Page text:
End of Life Discussions – What Would Your Doctor Do?

I read an article recently posted by NPR entitled “Knowing How Doctors Die Can Change End-of-Life Discussions.” Surprisingly, almost 90 percent of doctors facing a terminal illness would forgo resuscitation and aggressive treatment. Most doctors would rather die at home, peacefully, than die in a hospital. According to this article, a majority of seniors would also rather die a gentle death, yet they often die hooked up to life support. Why is that?

Too few doctors are trained to talk about death and dying with patients. They feel it is better to give hope than to give reality. Wouldn’t it be a wonderful thing if doctors and estate planning attorneys could get together and work on this problem? Doctors complain that health insurance is partly to blame because they only get paid so much to examine a patient. I think that is partially a cop-out because my doctor always spends time talking to me when I go to see her and she never makes me feel rushed. I think the biggest problem is that doctors are not trained to talk about these issues.

Most clients that I meet with agree that they do not want prolonged medical intervention at the end of life if it will have no meaning or prolong their life. However, do they ever think to ask their doctor about – what if I don’t get any treatment? What about not treating – how would that play out? If doctors are not talking to their patients about these issues, then patients need to bring up the conversation. How do you bring up that conversation?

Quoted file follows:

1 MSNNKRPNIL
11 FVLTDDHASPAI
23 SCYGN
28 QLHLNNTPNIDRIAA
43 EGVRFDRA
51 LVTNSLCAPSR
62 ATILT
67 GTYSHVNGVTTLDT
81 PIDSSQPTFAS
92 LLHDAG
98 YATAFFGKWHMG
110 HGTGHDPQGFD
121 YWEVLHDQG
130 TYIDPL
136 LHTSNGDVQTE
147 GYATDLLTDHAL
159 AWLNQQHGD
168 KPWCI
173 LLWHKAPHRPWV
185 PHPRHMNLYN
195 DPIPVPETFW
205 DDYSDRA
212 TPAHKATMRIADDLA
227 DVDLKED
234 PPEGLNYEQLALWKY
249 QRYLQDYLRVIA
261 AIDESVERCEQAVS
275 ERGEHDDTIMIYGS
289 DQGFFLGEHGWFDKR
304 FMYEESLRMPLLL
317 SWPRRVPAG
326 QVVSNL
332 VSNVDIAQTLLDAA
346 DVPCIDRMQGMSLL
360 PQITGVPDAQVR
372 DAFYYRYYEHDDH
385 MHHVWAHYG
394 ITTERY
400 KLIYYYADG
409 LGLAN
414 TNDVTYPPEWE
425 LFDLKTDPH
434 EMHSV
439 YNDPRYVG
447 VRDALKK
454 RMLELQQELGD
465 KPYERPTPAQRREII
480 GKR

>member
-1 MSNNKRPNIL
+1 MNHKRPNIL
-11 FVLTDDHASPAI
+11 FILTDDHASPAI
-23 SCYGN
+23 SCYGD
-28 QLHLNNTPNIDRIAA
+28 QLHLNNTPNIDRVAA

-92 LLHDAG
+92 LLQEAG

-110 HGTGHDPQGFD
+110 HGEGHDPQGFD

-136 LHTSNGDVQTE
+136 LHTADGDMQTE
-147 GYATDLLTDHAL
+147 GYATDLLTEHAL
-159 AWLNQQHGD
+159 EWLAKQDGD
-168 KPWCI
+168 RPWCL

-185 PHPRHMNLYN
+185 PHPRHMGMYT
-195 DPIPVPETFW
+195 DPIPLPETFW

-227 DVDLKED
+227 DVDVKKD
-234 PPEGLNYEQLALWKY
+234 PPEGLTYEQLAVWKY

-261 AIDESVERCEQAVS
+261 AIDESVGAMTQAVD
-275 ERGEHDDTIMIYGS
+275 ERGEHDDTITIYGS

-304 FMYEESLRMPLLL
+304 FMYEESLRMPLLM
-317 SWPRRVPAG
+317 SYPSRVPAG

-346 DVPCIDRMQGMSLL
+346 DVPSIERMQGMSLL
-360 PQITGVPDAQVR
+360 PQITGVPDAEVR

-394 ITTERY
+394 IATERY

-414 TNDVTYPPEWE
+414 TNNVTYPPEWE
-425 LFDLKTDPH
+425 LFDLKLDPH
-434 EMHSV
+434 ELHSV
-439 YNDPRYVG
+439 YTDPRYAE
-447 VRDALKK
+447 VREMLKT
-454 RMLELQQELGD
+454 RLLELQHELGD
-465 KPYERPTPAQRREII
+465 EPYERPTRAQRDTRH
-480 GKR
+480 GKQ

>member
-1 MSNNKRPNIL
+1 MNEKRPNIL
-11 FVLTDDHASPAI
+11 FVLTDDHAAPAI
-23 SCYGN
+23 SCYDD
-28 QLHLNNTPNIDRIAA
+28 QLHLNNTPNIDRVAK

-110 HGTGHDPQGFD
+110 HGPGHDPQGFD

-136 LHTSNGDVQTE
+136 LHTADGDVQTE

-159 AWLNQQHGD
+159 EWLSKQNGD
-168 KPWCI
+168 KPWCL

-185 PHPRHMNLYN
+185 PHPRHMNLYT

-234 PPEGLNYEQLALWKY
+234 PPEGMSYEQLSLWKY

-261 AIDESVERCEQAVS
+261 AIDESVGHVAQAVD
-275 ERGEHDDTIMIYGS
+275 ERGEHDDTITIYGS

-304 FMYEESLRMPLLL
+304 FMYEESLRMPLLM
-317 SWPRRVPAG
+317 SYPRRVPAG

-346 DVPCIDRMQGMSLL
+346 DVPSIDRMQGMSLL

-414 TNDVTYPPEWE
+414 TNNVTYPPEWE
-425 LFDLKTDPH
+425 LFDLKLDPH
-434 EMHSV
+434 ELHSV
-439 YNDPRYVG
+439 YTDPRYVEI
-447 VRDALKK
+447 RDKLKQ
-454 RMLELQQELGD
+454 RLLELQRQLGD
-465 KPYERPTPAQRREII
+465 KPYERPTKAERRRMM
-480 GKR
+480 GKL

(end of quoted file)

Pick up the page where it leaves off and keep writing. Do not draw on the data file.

Next time you visit with your doctor, bring them a copy of your Living Will and Health Care Surrogate Designation. Make sure that this is in your doctor’s file. If you have been given a diagnosis of terminal or end stage condition, ask your doctor what about no treatment? What would that look like? Ask your doctor what he or she would do if in your situation. Make your doctor have a conversation with you about the option of no treatment, and if they refuse to do so, perhaps it’s time to find a doctor who will have that conversation.

If you are questioning what is a living will and what is a health care surrogate designation – CLICK HERE FOR A BETTER UNDERSTANDING. It is not an easy conversation to have, but end-of-life choices should include the ability to have no treatment at all and to die on your own terms, at home, surrounded by loved ones.

If you have questions about end of life discussions or obtaining a living will and health care surrogate, please contact the Law Offices of Laurie E. Ohall, P.A.